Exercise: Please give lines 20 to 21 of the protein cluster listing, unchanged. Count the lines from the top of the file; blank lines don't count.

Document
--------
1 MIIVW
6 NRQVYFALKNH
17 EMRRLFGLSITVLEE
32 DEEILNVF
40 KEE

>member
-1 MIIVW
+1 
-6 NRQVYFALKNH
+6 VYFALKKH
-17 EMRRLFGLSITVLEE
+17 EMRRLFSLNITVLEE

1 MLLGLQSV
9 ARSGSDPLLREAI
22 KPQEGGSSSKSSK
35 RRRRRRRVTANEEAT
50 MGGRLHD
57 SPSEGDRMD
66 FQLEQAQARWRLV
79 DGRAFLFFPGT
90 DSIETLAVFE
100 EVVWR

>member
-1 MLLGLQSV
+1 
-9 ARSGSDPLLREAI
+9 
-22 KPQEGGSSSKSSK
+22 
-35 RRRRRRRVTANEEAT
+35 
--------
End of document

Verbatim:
79 DGRAFLFFPGT
90 DSIETLAVFE